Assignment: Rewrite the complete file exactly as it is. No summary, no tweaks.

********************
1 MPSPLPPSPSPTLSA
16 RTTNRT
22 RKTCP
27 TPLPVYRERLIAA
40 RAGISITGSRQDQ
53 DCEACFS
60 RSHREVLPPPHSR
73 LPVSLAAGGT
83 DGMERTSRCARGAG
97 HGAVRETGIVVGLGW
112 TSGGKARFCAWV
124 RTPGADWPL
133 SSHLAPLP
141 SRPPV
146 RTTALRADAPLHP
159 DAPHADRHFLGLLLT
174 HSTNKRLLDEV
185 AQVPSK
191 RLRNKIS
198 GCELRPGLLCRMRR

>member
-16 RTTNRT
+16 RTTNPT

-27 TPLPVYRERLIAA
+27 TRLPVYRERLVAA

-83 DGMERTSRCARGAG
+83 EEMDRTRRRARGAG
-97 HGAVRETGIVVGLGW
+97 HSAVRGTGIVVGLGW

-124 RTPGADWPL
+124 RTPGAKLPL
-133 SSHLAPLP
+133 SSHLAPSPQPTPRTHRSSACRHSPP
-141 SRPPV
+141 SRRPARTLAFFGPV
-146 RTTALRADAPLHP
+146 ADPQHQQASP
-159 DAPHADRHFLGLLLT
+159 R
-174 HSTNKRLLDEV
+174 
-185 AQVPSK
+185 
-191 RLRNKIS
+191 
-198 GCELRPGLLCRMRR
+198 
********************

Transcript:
1 MPSPLPPSPSPTLSA
16 RTTNRT
22 RKTCP
27 TPLPVYRERLIAA
40 RAGISITGSRQDQ
53 DCEACFS
60 RSHREVLPPPHSR
73 LPVSLAAGGT
83 DGMERTSRCARGAG
97 HGAVRETGIVVGLGW
112 TSGGKARFCAWV
124 RTPGADWPL
133 SSHLAPLP
141 SRPPV
146 RTTALRADAPLHP
159 DAPHADRHFLGLLLT
174 HSTNKRLLDEV
185 AQVPSK
191 RLRNKIS
198 GCELRPGLLCRMRR

>member
-16 RTTNRT
+16 RTTNPT

-27 TPLPVYRERLIAA
+27 TRLPVYRERLVAA

-83 DGMERTSRCARGAG
+83 EEMDRTRRRARGAG
-97 HGAVRETGIVVGLGW
+97 HSAVRGTGIVVGLGW

-124 RTPGADWPL
+124 RTPGAKLPL
-133 SSHLAPLP
+133 SSHLAPSPQPTPRTHRSSACRHSPP
-141 SRPPV
+141 SRRPARTLAFFGPV
-146 RTTALRADAPLHP
+146 ADPQHQQASP
-159 DAPHADRHFLGLLLT
+159 R
-174 HSTNKRLLDEV
+174 
-185 AQVPSK
+185 
-191 RLRNKIS
+191 
-198 GCELRPGLLCRMRR
+198 